“From the German history, I think a requirement to label people is simply intolerable and unacceptable,” the Mitteldeutsche Zeitung on Tuesday quoted him as saying on a radio programme earlier this week.
Haseloff, a member of Chancellor Angela Merkel's centre-right Christian Democratic Union, is a strong opponent of requiring uniformed police to wear name tags or identification numbers, something Berlin started requiring its officers to do this week in order to increase accountability.
In a statement, Haseloff denied he was talking about how Jews were labelled during the Third Reich, but instead was “speaking against the background of personal experiences in” communist East Germany. He has since refused to return phone calls from reporters seeking comment.
The remarks have prompted a furious reaction from Jewish groups and Haseloff's political opponents.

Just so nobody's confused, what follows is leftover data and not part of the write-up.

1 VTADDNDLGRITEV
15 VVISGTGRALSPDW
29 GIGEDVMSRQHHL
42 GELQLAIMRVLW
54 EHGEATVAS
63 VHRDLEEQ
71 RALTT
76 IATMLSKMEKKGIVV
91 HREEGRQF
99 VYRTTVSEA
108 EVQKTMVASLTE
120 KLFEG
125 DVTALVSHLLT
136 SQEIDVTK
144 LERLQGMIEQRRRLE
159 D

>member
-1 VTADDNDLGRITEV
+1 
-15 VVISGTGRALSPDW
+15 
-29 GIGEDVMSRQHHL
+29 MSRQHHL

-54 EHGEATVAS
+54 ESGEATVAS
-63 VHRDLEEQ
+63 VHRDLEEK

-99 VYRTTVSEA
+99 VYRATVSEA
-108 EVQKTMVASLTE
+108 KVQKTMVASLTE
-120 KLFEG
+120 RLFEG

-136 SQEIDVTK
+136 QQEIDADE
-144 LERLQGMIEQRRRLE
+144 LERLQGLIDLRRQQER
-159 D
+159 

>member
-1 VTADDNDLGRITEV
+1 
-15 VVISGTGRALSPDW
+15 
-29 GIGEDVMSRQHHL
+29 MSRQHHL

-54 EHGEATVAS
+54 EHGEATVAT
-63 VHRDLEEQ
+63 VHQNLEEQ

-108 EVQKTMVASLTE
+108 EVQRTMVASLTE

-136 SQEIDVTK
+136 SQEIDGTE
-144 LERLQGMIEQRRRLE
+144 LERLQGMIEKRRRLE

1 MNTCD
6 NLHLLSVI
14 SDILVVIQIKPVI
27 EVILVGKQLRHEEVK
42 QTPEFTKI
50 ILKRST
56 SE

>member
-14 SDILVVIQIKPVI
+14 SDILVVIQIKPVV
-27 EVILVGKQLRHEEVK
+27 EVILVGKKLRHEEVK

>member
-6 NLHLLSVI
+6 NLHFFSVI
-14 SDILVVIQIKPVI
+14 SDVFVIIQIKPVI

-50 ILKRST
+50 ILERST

“Of course he meant the Nazi era,” Stephan Kramer, the general secretary of the Central Council of Jews in Germany told the Mitteldeutsche Zeitung. “He spoke nonsense.”
Sebastian Edathy, a Bundestag member with the centre-left Social Democratic party called Haseloff's remarks a “totally incomprehensible and absurd statement.”
Police identification requirements have been a controversial issue in the last few months with police unions and some officers arguing that name tags will make them and their families the targets of criminals.
But the city of Berlin has dismissed such concerns as overblown, seeing the police identification as a way to increase transparency and accountability in the force.